John's Journal...

More Ways to Take Bull Elk

Day 3: Big Bull Elk in New Mexico with Nationally-Known Alex Rutledge

Editor’s Note: Alex Rutledge of Birch Tree, Missouri, an accomplished turkey, deer, elk and predator caller, consistently takes big bucks and earns his living as a professional hunter. Rutledge has hunted throughout the United States, taping hunts for numerous videos and TV shows. Today, he’ll tell us about the bull elk he took in New Mexico for one of his videos.

Click for Larger ViewI was hunting with Vince Vigil of New Mexico Hunting Adventures. I met Vince at Illinois Ohio Valley Trophy Hunts, located in southern Illinois. Vince and I became friends, and he invited me to hunt elk with him. On the first morning of the hunt, we heard several bulls, but the bulls wouldn’t show themselves. They stayed about 50- or 60-yards away. On the second morning of the hunt, we developed a different strategy. Instead of waiting to hear the bulls bugle, we decided to go to the top of the mountain and listen from above the bulls, rather than trying to reach the elk from below. When the bulls began to bugle, we started team calling using three different cow calls to get the bulls’ attention, as well as an occasional bugle. We wanted to give the impression that we were a herd of elk that already had reached the top of the mountain.

The bulls began to bugle back to us, but they bugled going away from us. They went about 1/2-mile away. So, we followed them, staying above them, and began to listen for them above a big canyon. The wind was coming from the left to the right. When we made one cow call with an estrus whine call, we heard a bull bugle. He bugled back and then started coming toward us. We made one more series of calls, and we could see the bull moving in our direction. The bull came in to within 45 yards of me, but then got nervous because he couldn’t see any cows and whirled to leave. So, I whispered to Vince, “Cow call. Cow call!” Vince began to cow call with an estrous cow call, and he stopped the bull in the same instant I drew my bow. I knew the bull was at 54 yards, so I aimed and released.

Click for Larger ViewI shot a Mathews bow. The arrow went through the bull’s shoulders, and since I’d taken his front legs out from under him, the bull dropped to the ground and never went any further. The bull scored 285 on the Boone & Crockett scale, and he was a 6X6. This kill is the quickest I’ve ever had with a bull elk on video. This bull also was the fifth bull I’d taken in 6 years. Here’s what I learned from this hunt:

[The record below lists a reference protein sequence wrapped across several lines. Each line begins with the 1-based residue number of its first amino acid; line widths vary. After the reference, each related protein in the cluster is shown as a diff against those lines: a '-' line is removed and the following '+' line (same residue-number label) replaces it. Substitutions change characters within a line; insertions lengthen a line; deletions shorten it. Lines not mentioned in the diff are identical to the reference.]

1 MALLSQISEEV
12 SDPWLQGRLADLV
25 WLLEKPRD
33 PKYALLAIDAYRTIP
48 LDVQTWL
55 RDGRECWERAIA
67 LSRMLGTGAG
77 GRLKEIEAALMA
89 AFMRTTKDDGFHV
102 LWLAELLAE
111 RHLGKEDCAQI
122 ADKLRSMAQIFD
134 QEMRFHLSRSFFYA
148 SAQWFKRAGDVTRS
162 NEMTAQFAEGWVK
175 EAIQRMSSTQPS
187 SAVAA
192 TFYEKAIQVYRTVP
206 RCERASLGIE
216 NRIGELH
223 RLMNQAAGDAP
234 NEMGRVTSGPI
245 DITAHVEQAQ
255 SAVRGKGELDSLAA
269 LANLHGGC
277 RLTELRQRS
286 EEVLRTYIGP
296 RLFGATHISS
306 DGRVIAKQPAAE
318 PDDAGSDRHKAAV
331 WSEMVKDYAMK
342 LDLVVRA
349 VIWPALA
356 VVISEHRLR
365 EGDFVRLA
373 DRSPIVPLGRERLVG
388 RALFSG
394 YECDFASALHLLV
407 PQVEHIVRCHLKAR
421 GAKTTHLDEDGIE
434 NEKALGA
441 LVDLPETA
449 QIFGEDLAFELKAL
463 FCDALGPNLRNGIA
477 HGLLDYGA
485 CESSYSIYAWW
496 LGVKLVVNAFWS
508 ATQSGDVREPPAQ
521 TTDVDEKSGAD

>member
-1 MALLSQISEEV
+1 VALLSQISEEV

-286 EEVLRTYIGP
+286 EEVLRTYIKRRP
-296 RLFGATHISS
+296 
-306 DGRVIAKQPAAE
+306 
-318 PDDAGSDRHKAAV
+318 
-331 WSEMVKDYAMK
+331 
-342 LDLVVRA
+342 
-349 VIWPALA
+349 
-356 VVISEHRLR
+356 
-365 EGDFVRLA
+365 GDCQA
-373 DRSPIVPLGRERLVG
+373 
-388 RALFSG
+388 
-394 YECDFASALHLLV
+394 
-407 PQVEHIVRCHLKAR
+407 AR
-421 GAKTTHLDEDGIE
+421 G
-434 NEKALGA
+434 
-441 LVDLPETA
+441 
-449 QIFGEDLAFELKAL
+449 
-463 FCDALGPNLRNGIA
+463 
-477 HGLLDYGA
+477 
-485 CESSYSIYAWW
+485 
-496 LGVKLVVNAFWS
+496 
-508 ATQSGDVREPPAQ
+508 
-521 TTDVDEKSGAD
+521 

Using a range finder is important to my bowhunting success. I use a Leupold range finder to find all the distances I may have to shoot when an elk’s coming toward me. I’ll choose three-different structures – a bush, a tree, a limb or a big rock – that I can range within the distance I may have to shoot with each pin.

Setting-up a mental scrimmage line like in football works well after I use my range finder to determine my distance from several objects. I know when a bull walks past or close to any one of those objects I’ve ranged for distance, I can make the shot. This way, I don’t have to depend on my range finder to give me the distance once I see the bull. I already know how close the bull has to come, and what distance he’s at when he passes by any of the distance markers I’ve set-up.

Click for Larger ViewKnowing I can make that 54-yard shot is important. I practice with my bow out to 60 yards. Once I get my bow sighted-in, every morning I like to get up and shoot. Now, if I can make that 50-yard shot every morning, a 20-yard shot will be a gimmee, and I know where I have to aim to deliver the arrow at 55 and 60 yards. To successfully make a 50- or a 60-yard shot, have confidence that you can make the shot, stay calm, and don’t become overly excited when you have to make a shot at that distance with a bow. Also, you need the right conditions to make this type of shot. You’ve got to have a dead-calm, still day, so your arrows won’t drift because of the wind.

Click for Larger ViewNot overcalling an elk was something I relearned that contributed to my success. When we first tried to make contact with those elk from the top of the mountain, we did a lot of calling with several-different elk calls to try to paint a picture in that bull’s mind of an entire herd of elk on top of the mountain. However, when we called to this particular bull, and he answered and started coming to us, we stopped calling and let the bull come in to us. When the bull reached the spot where he expected to see a cow and didn’t and started to turn to leave, I encouraged Vince to cow call again to convince the bull there was a cow where he thought there should be one, he just couldn’t see her. That’s when I had the opportunity to take the shot.

PhD ElkSecrets for Hunting ElkTo learn more about elk hunting, click the title for “PhD Elk” and “Secrets for Hunting Elk” new eBooks for Amazon Kindle by John E. Phillips. Or, you can go to and type-in the names of the books to find them. You also can download a free Kindle app that enables you to read the book on your iPad, computer or SmartPhone.

Tomorrow: Calling-in Big Bull Elk in Utah with Al Morris

Check back each day this week for more about "More Ways to Take Bull Elk"

Day 1: Getting Close to Take Big Bow Bull Elk with Phillip Vanderpool
Day 2: Take All Your Calls on Elk Hunts with Phillip Vanderpool
Day 3: Big Bull Elk in New Mexico with Nationally-Known Alex Rutledge
Day 4: Calling-in Big Bull Elk in Utah with Al Morris
Day 5: Top 10 Wolf Hunting Tips for Elk Hunters

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Entry 677, Day 3